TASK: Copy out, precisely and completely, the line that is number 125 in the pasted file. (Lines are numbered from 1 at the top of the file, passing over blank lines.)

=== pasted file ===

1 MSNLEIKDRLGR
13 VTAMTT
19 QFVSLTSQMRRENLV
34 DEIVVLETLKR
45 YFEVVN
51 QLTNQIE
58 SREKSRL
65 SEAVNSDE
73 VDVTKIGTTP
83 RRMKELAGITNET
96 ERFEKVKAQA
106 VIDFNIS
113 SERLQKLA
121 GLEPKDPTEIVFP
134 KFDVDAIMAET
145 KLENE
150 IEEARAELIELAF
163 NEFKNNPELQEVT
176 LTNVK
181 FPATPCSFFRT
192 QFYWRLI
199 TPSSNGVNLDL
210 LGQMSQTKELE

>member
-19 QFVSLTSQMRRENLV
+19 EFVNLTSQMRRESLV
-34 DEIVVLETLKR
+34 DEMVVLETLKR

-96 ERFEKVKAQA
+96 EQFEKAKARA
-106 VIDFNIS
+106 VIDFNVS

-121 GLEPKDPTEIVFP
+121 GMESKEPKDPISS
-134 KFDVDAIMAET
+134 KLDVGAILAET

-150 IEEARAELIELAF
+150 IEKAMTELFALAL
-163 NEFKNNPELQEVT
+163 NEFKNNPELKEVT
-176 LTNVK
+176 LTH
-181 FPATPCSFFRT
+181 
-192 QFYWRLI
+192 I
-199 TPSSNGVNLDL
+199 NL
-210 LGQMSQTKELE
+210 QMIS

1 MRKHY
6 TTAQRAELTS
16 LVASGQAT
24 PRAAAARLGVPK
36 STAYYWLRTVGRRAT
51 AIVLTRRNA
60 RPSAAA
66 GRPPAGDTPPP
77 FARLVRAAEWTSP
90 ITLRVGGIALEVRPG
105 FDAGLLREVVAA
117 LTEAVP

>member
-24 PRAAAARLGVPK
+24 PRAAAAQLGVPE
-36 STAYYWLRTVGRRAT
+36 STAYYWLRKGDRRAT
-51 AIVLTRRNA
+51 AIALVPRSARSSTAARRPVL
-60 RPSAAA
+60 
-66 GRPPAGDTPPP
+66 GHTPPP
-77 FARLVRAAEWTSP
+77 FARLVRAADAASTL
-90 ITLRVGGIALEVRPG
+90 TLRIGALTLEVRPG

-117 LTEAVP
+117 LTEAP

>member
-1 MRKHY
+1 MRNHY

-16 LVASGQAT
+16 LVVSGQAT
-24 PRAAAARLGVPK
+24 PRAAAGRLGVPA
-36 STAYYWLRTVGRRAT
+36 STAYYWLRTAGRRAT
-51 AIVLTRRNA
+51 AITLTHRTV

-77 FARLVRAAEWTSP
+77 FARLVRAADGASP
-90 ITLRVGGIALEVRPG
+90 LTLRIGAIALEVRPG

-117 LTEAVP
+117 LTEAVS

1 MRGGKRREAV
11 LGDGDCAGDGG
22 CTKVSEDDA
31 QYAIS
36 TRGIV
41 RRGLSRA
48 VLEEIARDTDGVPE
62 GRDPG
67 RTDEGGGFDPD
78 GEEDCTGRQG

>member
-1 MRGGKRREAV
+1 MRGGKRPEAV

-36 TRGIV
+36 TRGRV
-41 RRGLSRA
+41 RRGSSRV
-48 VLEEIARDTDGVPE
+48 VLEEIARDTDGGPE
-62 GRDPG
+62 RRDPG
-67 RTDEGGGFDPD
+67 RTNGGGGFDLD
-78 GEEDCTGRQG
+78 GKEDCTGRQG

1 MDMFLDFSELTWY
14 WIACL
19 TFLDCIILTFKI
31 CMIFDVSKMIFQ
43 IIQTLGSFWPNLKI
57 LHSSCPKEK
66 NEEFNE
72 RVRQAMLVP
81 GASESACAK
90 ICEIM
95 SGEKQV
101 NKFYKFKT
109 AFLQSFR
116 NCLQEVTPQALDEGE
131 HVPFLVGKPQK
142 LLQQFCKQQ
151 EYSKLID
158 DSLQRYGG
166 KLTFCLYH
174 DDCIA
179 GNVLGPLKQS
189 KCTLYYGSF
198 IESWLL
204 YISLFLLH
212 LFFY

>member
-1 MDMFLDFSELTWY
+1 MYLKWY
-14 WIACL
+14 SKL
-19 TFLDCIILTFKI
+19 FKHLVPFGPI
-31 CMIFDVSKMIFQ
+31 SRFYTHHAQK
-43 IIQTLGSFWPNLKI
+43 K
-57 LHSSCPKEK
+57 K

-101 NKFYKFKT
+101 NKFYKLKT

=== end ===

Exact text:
31 CMIFDVSKMIFQ